10 tips for retailers interested in USGBC’s New Volume Program
For large-scale retailers seeking USGBC (U.S. Green Building Council) LEED certification for their brick-and-mortar locations, being “green” has become a little easier.
Until recently, many organizations committed to going “green” faced a costly and repetitive submission process to attain LEED certification for their property. To address this, the USGBC developed the LEED Volume Program, which allows companies that have prototypical buildings with similar designs to apply for LEED certification in bulk. This can save many kinds of businesses significant time and money over the current, individualized process.
To help retailers understand how the Volume Program works and whether they can or should take advantage of it, here are 10 tips:
1. Determine whether the project lends itself to the Volume Program: Most chain-type facilities that utilize a standard building or facility design — such as retailers, restaurants, convenience stores, banks and gas stations — are prime candidates.
2. Know how the program works and how it differs from the current process: Instead of submitting stores individually, the Volume Program allows retailers to submit stores in batches, which precludes repetitive registration and review costs. This simplifies the submission process, as most locations will be pre-certified within their prototype. Retailers can also have the commissioning process carried out by their own quality control or construction management teams rather than their LEED and design consultants. Individual facilities, however, would be subject to spot checks by USGBC inspectors.
3. Know what is in a LEED Prototype Document: Since the USGBC requires technical and managerial uniformity across the organization’s portfolio, retailers need to prepare a LEED prototype document that represents the baseline standard, including a detailed description of quality-control processes and employee training curricula, as well as a threshold range for mechanical units, approved manufacturers and typical installation requirements.
4. Ensure that adapting to the new standards will not alter the stores’ brand and customer experience: If building a “green” store in some way undermines the brand or customer experience, then only “green” elements that do not cause negative impacts should be included — even if it means a store cannot ultimately be LEED-certified or included in the Volume Program.
5. Maintain uniformity: Lack of uniformity could call into question all of the stores certified under the Volume Program and possibly lead to fines or a suspension of the prototype’s LEED certification.
6. Build around the company’s inherent culture and existing processes: The design team should take existing standard procedures and shift them towards the LEED certification criteria, rather than try to build them from scratch.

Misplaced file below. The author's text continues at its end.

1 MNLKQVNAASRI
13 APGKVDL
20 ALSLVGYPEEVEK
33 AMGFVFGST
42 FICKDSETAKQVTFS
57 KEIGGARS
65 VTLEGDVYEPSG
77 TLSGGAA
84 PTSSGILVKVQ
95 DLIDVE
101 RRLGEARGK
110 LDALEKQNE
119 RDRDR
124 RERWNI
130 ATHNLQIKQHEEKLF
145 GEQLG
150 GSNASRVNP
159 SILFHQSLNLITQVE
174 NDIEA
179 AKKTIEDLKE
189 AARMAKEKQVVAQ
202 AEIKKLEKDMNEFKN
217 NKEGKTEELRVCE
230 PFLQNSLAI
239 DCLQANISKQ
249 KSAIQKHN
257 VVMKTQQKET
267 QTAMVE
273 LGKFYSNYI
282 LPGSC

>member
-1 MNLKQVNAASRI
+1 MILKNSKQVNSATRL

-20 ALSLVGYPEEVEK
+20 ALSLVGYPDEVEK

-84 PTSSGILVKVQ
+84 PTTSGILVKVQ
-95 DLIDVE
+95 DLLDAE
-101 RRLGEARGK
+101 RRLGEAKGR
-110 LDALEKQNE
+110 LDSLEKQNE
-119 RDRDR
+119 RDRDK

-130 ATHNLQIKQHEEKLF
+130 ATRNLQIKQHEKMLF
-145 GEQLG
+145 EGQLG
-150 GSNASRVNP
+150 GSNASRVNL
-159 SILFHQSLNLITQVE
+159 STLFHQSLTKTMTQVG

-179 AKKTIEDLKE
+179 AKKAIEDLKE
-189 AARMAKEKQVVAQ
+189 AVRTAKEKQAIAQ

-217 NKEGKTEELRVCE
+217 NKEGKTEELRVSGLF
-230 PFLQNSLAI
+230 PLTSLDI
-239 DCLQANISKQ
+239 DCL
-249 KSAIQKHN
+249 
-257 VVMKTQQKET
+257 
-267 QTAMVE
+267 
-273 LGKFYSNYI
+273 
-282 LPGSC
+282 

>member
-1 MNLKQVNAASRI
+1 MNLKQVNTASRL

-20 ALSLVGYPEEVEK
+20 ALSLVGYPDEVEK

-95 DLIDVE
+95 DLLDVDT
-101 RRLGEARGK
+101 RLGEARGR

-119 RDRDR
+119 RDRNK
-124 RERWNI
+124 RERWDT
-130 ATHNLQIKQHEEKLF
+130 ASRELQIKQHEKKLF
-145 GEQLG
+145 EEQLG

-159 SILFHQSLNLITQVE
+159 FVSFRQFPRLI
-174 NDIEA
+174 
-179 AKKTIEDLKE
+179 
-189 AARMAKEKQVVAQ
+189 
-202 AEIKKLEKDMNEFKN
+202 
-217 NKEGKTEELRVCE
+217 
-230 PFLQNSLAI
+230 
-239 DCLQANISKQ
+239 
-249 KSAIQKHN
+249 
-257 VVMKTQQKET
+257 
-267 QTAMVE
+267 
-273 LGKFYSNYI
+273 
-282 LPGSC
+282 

7. Incorporate easily reproducible “green” features into the prototype design: Lighting, plumbing, materials and furnishings, for example, can be reproduced easily and consistently over a broad range of localities, while more elaborate systems like green roofs, day-lighting strategies, rainwater systems and on-site power generation may require more consideration regarding their feasibility and lifecycle costs.
8. Set performance criteria for site-specific items: The prototype design should establish criteria for site-specific items such as mechanical systems and exterior/site elements to ensure the action plan meets the retailer’s quality-control and management requirements, as well as LEED standards.
9. Establish one architecture firm as the central LEED contact: Since chains typically use local architects, engineers and vendors in different regions, it is important to have one firm maintain the prototype specifications and drawings to ensure consistency, while laying out strong guidelines in both the prototype set and the quality control/education plan to maintain a high level of uniformity.
10. Create a plan and stick to it: As with any new, complex endeavor, a period of trial and error is expected. Work through the initial hiccups and avoid unnecessary costs by identifying project goals early and establishing a LEED team and “captain” at the onset of the project. Then, develop and stick to a highly-integrated and well-orchestrated plan.
While the new USGBC Volume Program may be the most cost-effective, efficient approach to integrating sustainability into an existing retail portfolio, being “green” is not an end unto itself. The most crucial step is to determine whether it makes sense for your store prototype to be modified to fit into the USGBC LEED Volume Program requirements. If it is, then now is a great time for retailers to take charge of the “green” ambitions and channel them through the new Volume Program.
— Kenneth A. Gruskin, AIA, is principal and founder of Springfield, New Jersey-based Gruskin Group, an integrated design firm. For additional information, visit www.gruskingroup.com.